Jamestown Gazette

It May Be Snowing… But Let’s Go To The Farmers’ Market!

Article Contributed by
Jamestown Public Market

For many sweet red strawberries and hot house tomatoes are the quentissential hallmarks of a farmers market. The sun, the promise of a weekend BBQ, and fresh summer produce. What many do not realize is that while summer is an incredible time for farmers markets, there remains an abundance of produce and goods well into the months of fall. Thankfully, there remain opportunity for Chautauqua County community members to indulge!

Several farmers markets will remain open into the months of October, with the Fredonia Farmers Market continuing as the county’s only year-round market.

The Jamestown Public Market will run Saturdays from 10 AM to 2 PM through September, and move indoors for the month of October. Market goers can continue to find their favorite vendors along Third Street between N. Main and Cherry, and in October within the community space of Covenant Manor at 23 W. Third Street. Vendors continuing through October include Hidden Valley Produce, Abers Acres, Baked Goods by Lizzie Byler, the Biodome Project, and Sunshine Honey, the latter who will have their final market day October 7. Market hours move to 10 AM to 1 PM.

The Fredonia Farmers Market, as the only year round market, will continue to offer fresh, local produce as well as a variety of baked goods and local meats. Vendors include Roberto Fred Farms, Roo Haven Farms, Ohm Nom Gluten Free Bakery, and Maggietti Farms. The market is located within the village center, and runs Saturdays from 9 AM to 2 PM. Starting in November, the market moves indoors to the local Masonic Lodge, and has reduced hours from 10 AM to 1 PM through May.

The Dunkirk Farmers Market also remains open through October, setting up along Cliffstar Drive. Market goers can shop at Roberto Fred Farms, or Conklin Family Ranch, and in addition to shopping for their local goodies, can see the progress being made on the new pavilion, which will be used in future seasons for an extended season, as well as protect the market from the elements. Funding for this project was provided by the NYS Department of Agriculture and Market’s 2023 Farmers Market Resiliency Grant.

SNAP/EBT benefits will continue to be redeemed at all three markets, and the Double Up Food Bucks NY Program continues through the remainder of October for all open markets. Farmers Market Nutrition Program coupons expire in December, so community members who still have these NYS sponsored coupons can redeem them at any of the three open markets, or farm stands.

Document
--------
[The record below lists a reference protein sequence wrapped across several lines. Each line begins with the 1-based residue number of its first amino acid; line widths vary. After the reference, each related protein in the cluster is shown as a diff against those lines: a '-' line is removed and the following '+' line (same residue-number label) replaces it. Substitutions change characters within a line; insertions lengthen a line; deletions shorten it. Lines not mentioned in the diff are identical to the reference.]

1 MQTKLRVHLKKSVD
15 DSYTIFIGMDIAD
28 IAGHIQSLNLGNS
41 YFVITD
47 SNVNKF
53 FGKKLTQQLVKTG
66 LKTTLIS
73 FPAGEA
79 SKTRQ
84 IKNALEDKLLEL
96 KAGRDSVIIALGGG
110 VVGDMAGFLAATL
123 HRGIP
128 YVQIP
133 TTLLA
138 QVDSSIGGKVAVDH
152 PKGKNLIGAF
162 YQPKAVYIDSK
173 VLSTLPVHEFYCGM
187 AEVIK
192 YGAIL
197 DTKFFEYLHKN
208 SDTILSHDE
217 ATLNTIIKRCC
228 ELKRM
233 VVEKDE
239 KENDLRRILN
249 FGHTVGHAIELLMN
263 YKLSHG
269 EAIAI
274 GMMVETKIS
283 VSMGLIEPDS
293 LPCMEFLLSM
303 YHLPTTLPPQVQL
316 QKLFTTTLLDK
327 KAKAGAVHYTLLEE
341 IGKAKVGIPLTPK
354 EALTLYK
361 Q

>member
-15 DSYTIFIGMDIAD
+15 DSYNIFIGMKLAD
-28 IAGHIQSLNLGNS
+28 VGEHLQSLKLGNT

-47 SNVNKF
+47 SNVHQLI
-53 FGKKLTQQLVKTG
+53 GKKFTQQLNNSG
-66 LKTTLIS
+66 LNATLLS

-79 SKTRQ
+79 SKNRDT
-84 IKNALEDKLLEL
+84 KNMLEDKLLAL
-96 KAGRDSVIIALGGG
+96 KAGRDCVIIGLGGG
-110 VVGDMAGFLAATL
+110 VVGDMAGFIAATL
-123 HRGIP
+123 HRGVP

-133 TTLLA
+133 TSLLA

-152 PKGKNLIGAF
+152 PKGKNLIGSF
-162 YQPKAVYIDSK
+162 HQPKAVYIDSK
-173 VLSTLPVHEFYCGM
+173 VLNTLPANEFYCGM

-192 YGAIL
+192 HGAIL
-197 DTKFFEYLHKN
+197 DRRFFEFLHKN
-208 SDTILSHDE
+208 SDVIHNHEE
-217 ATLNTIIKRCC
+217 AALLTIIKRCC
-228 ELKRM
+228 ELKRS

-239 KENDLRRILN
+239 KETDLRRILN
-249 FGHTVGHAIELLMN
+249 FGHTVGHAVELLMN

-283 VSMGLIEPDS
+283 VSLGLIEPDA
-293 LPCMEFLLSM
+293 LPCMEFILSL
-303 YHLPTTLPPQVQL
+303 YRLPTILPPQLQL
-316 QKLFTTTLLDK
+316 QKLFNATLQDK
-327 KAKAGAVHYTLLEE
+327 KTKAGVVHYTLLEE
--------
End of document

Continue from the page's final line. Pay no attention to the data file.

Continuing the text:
Finally, shoppers can enjoy the final market day for the Westfield Farmers & Artisans Market September 30, and visit their vendors such as Whiz N Smash or Vanstrom Homestead for the last time before the spring.

Market goers may be wary of visiting a fall or winter market; after all, Chautauqua County can get quite chilly. However, there continue to be many incredible benefits of supporting local well into fall, as well as year round. Chautauqua County farmers continue to invest heavily in establishing ‘year-round’ growing practices. Businesses such as the newly established Snowbelt Gardens are growing hydroponic microgreens, micro-tomatoes, as well as a variety of mushrooms including oyster and lion’s mane. In the North County, Maggietti Farms has seemed to perfect the art of winter time lettuce growing.

Local area farms also continue to open their farm stands throughout the winter months, such as Abers Acres. Moving into their home space, along Route 394 in Kennedy, Abers offers frozen packages of their summer blueberries, raspberries and blueberries, fresh chicken and duck eggs, and a variety of seasonal items such as handmade Christmas wreaths and of course fresh cut Christmas trees.

The benefits of shopping local don’t stop simply because the snow starts, and while it may seem easier to drive to Wegmans or Walmart, many farmers markets and farm stands are just as close. More markets are understanding the value of both moving indoors to protect customers and vendors from the cold, but also the value in supporting local producers and growers to be active in the ‘off-season.’

It is important to remember that the produce variety will be different in fall and winter months, but never the less there are many delicious fruit and vegetable options available.

Produce available in WNY during October-May include: lettuce, kale, chard, carrots, potatoes, onions, beets, and of course winter squash such as delicata, acorn, butternut, hubbard, and honey-nut. Each winter squash brings a unique flavor and composition, crafting delectable dishes.

Fall is also a great time to reach out to your local meat farmer or rancher to inquire about purchasing meat shares, or whole/half animals. Purchasing meat cuts in bulk is often cheaper than purchasing meat in the store, as the price per pound decreases with the amount you purchase. Area farms in Chautauqua offer everything from beef cuts to pork, goat and lamb. Many farms also sell whole chickens. Because these meats are sold frozen, they can be sold anytime of year and several meat farmers participate at local markets or out of their farms through the winter.

Other foods available at fall and winter markets include shelf stable items such as pickles and jams; baked goods; honey; maple syrup; fresh teas; and dairy products or eggs.

Last, community members can always remember that their investment in local, is in investment in local family run farms. Their dollars contribute to our local food economy. As food system expert Mark Winne has said, we can begin to move from being simply “food consumers” to “food citizens”, and this can start with small changes to your food centered habits. Start with visiting a market this fall or winter! You wont’ regret it.

For more information on supporting local over the winter months visit www.freshlocalwny.org

Exit mobile version